Thursday, December 31, 2009


Last week I wrote about my favorite albums of the decade. Here’s my favorite of the past year.

* Tell ‘Em What Your Name Is by Black Joe Lewis & The Honeybears. This Austin, Texas outfit doesn’t see soul music as some fragile museum exhibit — it’s a funk/punk Saturday night fish fry that never ends. The horn section is loud, the guitar has a bite, and the organist sounds as if he has been force-fed a steady diet of Jimmy Smith and The Animals. And Lewis shouts like Wilson Pickett’s long-lost grandson.

* Dracula Boots by Kid Congo & The Pink Monkey Birds. Brian Tristan, the El Monte, California, native better known as Kid Congo Powers, has been a member of The Cramps as well as of Nick Cave and the Bad Seeds and The Gun Club. With The Pink Monkey Birds, his M.O. is reciting strange tales over insane psychedelic guitar. Sometimes there’s New Wave-y keyboards adding some science-fiction zing to the mix. There’s a song about Santa Fe’s favorite ghost La Llorona, two songs about Santa Claus, and a cover of a funny Thee Midnighters tune.

* Not Now! by The A-Bones. This band of New Yorkers — led by the first couple of Norton Records, Billy Miller and Miriam Linna — sounds like those anonymous combos playing at sinister nightclubs or hopped-up youth dance parties in black-and-white teen-exploitation movies. A little dangerous, a little sleazy, but ultimately inviting because they’re so much fun.

* Viper of Melody by Wayne Hancock. Wayne the Train is perhaps the greatest living purveyor of ’50s-style roadhouse honky-tonk. With a tip of the hat to western swing and a sly wink at rockabilly, Hancock is retro to be sure. But he never sounds hokey. My favorite song here is a murder ballad, “Your Love and His Blood,” which contains a should-be-classic line: “The next time we’re together, you’ll be on the witness stand.”

* Raw, Raw, Rough by Barrence Whitfield. His first solo album since 1995 is full of early rock ’n’ roll/crazed R & B spirit. Barry probably gets sick of Little Richard comparisons, but in many ways such talk is well deserved. He also can sound almost pretty — in an Otis Redding kind of pretty.

* Invisible Girl by The King Khan & BBQ Show. There’s a big element of stripped-down blues bashers like Flat Duo Jets and White Stripes in KK & BBQ. But what distinguishes this dynamic duo is its anchor in raw doo-wop. The basic sound, therefore, is punk-rock roar, embellished by some Ruben & The Jets/Sha Na Na/rama-lama-ding-dong silliness but frequently based on some seriously gorgeous melodies and occasional sweet harmonies.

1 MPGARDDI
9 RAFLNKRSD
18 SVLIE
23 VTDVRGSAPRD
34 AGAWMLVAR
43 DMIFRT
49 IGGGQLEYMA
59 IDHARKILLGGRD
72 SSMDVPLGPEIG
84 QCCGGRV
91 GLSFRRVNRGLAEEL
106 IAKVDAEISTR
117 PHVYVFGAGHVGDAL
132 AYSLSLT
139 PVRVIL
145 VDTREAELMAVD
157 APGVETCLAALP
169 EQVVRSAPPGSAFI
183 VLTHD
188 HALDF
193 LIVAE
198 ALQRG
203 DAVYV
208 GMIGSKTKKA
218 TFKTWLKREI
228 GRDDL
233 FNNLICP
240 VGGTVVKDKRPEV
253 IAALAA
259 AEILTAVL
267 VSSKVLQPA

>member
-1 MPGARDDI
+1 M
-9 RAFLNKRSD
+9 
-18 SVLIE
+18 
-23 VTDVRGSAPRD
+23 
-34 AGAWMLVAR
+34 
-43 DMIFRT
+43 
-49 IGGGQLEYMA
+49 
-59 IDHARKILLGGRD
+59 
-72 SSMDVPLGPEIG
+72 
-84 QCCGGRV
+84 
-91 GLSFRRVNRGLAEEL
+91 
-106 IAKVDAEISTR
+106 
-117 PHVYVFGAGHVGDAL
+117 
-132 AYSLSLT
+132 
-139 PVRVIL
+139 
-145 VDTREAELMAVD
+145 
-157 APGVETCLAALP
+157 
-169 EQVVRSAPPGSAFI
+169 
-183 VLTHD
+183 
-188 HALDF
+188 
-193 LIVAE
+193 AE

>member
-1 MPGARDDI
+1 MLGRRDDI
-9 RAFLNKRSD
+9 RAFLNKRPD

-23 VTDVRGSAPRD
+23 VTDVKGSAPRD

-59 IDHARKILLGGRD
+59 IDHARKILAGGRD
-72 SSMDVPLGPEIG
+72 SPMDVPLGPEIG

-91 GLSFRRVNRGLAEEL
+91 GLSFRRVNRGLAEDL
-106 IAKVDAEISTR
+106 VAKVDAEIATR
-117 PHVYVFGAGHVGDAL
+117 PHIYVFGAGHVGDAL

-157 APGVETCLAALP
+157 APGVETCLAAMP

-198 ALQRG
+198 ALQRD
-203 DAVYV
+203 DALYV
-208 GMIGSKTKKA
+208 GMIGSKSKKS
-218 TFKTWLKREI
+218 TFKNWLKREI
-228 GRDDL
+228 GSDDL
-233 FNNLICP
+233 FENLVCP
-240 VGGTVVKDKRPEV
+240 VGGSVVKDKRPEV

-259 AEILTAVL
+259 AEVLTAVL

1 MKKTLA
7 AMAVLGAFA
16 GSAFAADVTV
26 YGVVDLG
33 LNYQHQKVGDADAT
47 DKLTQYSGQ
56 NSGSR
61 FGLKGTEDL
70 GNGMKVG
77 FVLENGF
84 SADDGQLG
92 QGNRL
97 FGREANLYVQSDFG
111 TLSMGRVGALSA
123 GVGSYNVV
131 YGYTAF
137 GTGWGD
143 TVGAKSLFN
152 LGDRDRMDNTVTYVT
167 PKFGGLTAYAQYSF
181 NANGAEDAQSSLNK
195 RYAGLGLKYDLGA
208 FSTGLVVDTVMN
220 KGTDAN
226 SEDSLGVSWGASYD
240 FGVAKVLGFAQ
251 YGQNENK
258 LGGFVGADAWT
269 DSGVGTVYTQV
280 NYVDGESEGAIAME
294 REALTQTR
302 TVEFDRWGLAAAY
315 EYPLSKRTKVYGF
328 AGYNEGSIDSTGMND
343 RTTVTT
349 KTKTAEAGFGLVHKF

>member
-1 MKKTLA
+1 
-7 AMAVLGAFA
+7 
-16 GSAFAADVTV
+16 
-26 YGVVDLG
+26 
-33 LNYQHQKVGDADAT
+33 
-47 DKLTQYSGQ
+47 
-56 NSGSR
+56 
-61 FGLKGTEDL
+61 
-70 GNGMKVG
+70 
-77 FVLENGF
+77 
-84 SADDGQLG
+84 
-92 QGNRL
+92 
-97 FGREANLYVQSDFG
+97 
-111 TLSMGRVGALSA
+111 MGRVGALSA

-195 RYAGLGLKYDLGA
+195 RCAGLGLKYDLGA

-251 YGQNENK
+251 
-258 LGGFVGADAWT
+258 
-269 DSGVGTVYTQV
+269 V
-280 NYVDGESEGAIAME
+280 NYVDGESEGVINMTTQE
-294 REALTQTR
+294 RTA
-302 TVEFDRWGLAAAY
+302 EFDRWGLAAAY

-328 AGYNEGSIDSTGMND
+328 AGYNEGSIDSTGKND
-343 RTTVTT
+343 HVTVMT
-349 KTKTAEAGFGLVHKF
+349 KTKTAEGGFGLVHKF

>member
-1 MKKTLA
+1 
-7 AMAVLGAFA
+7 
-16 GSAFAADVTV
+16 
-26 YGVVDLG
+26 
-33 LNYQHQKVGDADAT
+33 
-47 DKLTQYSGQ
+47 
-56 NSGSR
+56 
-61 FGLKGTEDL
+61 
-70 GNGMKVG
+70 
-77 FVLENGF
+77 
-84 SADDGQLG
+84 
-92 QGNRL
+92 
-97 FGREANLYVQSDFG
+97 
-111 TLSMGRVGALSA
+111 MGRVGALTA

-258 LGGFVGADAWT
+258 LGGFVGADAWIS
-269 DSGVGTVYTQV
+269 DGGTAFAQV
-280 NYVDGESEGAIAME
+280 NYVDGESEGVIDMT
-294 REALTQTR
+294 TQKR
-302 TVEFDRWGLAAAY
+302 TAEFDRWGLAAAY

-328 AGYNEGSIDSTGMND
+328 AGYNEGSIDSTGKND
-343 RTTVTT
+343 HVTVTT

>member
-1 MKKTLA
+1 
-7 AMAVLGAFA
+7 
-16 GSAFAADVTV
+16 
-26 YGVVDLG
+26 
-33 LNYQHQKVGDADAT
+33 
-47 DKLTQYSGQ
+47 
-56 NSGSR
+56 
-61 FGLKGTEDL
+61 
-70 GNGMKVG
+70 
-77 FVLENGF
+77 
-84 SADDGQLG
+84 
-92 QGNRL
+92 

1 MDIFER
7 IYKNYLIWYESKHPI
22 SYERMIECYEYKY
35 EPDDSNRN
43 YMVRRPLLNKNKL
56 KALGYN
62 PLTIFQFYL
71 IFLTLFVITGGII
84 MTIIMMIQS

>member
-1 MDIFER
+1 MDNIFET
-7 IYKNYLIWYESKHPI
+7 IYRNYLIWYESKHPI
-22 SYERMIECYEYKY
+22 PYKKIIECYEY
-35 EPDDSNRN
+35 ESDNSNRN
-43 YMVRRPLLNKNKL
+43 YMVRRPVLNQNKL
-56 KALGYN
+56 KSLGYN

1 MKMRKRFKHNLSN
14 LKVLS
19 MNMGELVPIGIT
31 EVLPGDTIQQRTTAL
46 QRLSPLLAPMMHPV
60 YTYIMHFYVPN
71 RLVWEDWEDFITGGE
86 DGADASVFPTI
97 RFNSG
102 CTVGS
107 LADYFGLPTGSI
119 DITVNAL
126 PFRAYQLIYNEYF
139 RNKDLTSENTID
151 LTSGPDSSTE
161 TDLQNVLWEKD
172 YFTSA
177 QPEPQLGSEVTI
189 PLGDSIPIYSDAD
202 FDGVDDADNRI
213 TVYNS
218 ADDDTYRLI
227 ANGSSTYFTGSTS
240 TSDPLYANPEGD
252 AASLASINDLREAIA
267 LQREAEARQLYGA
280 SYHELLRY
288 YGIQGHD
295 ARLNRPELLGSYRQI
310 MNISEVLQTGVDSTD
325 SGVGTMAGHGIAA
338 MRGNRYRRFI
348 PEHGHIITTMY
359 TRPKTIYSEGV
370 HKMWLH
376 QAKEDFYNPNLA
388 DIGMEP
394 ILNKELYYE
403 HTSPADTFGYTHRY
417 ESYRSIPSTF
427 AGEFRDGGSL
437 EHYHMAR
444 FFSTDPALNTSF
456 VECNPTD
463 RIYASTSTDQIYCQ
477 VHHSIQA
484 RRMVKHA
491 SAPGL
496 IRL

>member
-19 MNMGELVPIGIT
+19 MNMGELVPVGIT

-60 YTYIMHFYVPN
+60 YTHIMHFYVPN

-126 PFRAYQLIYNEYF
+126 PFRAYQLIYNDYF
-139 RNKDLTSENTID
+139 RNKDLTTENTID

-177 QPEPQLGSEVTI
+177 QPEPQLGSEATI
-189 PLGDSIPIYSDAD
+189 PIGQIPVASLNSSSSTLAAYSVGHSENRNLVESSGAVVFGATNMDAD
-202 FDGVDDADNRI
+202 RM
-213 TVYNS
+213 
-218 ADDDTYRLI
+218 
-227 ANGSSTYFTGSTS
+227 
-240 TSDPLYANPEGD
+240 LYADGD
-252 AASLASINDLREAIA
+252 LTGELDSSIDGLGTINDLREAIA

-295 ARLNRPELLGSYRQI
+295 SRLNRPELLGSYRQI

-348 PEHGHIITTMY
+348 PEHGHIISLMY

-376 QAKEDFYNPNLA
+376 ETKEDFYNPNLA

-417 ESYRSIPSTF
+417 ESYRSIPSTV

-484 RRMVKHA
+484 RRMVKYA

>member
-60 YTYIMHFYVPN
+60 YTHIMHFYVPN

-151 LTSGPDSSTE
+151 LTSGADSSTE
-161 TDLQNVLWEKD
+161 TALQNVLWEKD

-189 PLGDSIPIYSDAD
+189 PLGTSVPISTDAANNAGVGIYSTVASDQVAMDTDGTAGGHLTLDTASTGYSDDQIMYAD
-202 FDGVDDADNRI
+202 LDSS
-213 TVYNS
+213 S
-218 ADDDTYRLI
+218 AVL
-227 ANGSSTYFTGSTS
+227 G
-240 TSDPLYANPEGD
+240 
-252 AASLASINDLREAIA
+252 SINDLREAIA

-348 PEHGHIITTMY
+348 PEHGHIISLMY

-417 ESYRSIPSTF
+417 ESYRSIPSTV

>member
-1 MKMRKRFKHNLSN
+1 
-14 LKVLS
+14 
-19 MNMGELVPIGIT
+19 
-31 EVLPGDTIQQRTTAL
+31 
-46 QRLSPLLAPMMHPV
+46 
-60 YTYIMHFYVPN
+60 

* Ruins of Berlin by Dex Romweber Duo. Speaking of Flat Duo Jets, founder Romweber was back this year with a new duo, this time with his sister Sara. Some songs sound like Flat Duo Jets Mach II. But other tracks feature guest musicians including a bevy of female guest vocalists, such as Exene Cervenka, Neko Case, and Chan Marshall. Try not thinking of Dennis Hopper in Blue Velvet while listening to Marshall singing “Love Letters” with the Duo.

* Merriweather Post Pavilion by Animal Collective. My one concession to “modern” rock and my one favorite you’ll probably find on most those real rock critics’ list. Some of this music sounds like an advanced civilization of space creatures who worship Brian Wilson. One of my favorite songs of the year is the sweet, euphoric and irresistible “My Girls.”

* The Fine Print (A Collection of Oddities and Rarities 2003-2008) by Drive-By Truckers. I find this collection of outtakes, alternate versions, cover songs, and other previously unreleased tracks fresher than the Truckers’ past couple of studio albums. The strongest cut is Patterson Hood’s slow burner called “The Great Car Dealer War,” about a guy paid to torch vehicles at a car lot. The best lyrics: “I don’t ask questions, I don’t assume/I just take a long hard look when I walk into a room.”

* High, Wide & Handsome: The Charlie Poole Project by Loudon Wainwright III. Wainwright plays lots of songs associated with Poole — a hard-living, ramblin’, gamblin’, singing moonshiner — as well as some original tunes about the influential singer. It’s hard to find anything as cosmically kooky this year as Wainwright’s version of Poole’s “I’m the Man Who Rode the Mule Around the World.”

Honorable Discharges
* Haymaker! by The Gourds
* Blue Black Hair by The Del Moroccos
* Before Obscurity: The Bushflow Tapes by Tin Huey
* Tangled Tales by Dan Hicks & His Hot Licks
* Dave Alvin & The Guilty Women

Best Live Album/DVD Set:
*Live From Axis Mundi by Gogol Bordello

Best Oldies Compilation:
* I Still Hate CDs by Various Artists

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